Thinking about going back to school? A graduate degree will let you focus on a field you’re passionate about, and it can open up many doors (and job opportunities).

But before you start combing through next semester’s course list, remember that there’s an important step ahead of you: taking the GRE. Here’s all the basics on planning, preparing, and test-taking to help you get started.

Think Far in Advance

Your first step (yes, before you even start thinking about the exam) is to do some research on the schools to which you want to apply. While the majority of graduate programs require you take the GRE, there are a handful that don’t (and some require other tests, like the GMAT). And if you do need to take the test, you’ll want to get an idea of what scores the program is looking for so you know how high to aim.

Get to Know the Test

Next, you’ll need to figure out which GRE exams are applicable to you and the programs you’ll be applying for. There’s a General Test, but also several Subject Tests that focus on specific topics, like Biology, Math, or Psychology. Nearly all programs will require the General Test, but you should find out whether they also require (or strongly recommend) taking one or more of the Subject Tests.

The General Test contains five sections: two of each in Verbal Reasoning and Quantitative Reasoning, and one in Analytical Writing. You’re allotted just under four hours for the entire test, with short breaks in between. You’ll want to become intimately familiar with the types of questions in each section, which you can find on the official GRE website.

Book it Early

The computer-based test is offered at testing centers all over the world, with some countries still offering the paper version as well. Keep in mind that all testing centers operate on a first come, first served basis, so plan well in advance and schedule your date as soon as you know you’ll be ready to take the exam. You don’t want to have to drive three states away just because you didn’t make the appointment months ahead of time.

Get the Right Study Tools

When it comes to preparing for the GRE, resources are endless. If you prefer the old-school pencil-and-paper route, pick up a study guide like The Official Guide to the GRE Revised Test. But technology now also offers a whole slew of new ways to get ready for the big day, and it’s wise to take advantage of them.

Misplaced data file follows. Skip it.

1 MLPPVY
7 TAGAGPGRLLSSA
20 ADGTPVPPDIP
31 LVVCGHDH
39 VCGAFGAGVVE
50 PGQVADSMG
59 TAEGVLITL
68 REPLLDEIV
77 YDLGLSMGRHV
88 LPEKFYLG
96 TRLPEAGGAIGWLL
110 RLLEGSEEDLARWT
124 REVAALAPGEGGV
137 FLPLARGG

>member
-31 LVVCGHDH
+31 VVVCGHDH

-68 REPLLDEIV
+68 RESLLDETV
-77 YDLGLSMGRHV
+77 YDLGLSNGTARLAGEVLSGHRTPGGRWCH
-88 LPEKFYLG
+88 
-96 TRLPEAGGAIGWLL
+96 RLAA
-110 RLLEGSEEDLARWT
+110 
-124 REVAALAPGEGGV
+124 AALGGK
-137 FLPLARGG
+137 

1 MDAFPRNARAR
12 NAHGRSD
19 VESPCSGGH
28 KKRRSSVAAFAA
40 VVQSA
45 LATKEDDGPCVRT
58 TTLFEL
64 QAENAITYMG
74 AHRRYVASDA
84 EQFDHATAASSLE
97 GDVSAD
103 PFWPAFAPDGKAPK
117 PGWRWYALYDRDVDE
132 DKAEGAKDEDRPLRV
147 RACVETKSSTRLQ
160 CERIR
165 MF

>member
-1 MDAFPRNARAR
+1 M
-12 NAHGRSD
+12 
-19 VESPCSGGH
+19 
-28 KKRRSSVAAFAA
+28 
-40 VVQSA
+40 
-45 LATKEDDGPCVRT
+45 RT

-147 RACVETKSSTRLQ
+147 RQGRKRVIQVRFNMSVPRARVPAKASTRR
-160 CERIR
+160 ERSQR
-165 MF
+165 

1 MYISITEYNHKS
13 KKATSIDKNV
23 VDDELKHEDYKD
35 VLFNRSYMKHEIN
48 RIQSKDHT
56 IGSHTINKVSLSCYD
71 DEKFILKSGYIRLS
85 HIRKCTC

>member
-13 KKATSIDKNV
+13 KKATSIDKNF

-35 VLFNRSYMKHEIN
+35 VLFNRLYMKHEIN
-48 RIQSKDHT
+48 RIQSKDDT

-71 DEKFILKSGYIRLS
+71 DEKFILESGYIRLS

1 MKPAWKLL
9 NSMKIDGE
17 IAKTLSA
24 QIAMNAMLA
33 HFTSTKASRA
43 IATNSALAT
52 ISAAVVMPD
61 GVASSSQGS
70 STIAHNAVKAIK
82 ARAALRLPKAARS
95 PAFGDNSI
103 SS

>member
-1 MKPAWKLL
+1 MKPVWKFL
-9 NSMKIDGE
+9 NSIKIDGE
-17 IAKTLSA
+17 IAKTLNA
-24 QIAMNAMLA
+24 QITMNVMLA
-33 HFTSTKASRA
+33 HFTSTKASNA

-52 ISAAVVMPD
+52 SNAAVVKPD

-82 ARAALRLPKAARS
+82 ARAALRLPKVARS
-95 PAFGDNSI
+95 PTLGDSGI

Software like POWERPREPII, available (for free!) on the official GRE website, not only gives practice questions, but actually simulates the test taking experience with a test preview tool.

You can also sharpen your writing skills for the Analytical Writing part of the test with ScoreItNow!, practice test software that presents you with actual topics seen on the GRE. Once you submit your response, you’ll immediately get a sample score and additional feedback on where you need to do some extra work (all for a mere $13).

If you prefer a more structured study environment, consider test-prep companies like Kaplan, which offer not only preparatory courses and tests, but also simulations to give you a feel for what you can expect on test day. Not only do these practice rounds teach how the test will go, but they’ll also make you aware of just how much time you’ll have for each of the three sections and help you pace yourself.

Getting Your Score

Once you’ve completed the test, you’ll receive preliminary scores for the Verbal and Quantitative Reasoning portions, right then and there on the computer screen. For each section, your score will range from 200 to 800 points (though after December 2011, this will shift to a scale of 130 to 170).

However, the Analytical Writing section will take a few weeks to get back. When you do receive that score, you’ll also get a report of exactly where your scores fall compared to other GRE test takers.

If you’re happy with your scores, great! They’re valid for up to five years after the year you took the exam. Of course, if you think that you could have done way better, go for it again—just keep in mind that you can only take the test once every 60 days and no more than five times a year. (I’m guessng that’s for the sanity of all potential test takers.)

Good luck, soon-to-be graduate school students! Load up on study guides, appropriate GRE software, and make yourself some tea. You have a tough few months ahead of you, but once you’re accepted into a great program, the hard work will all pay off.

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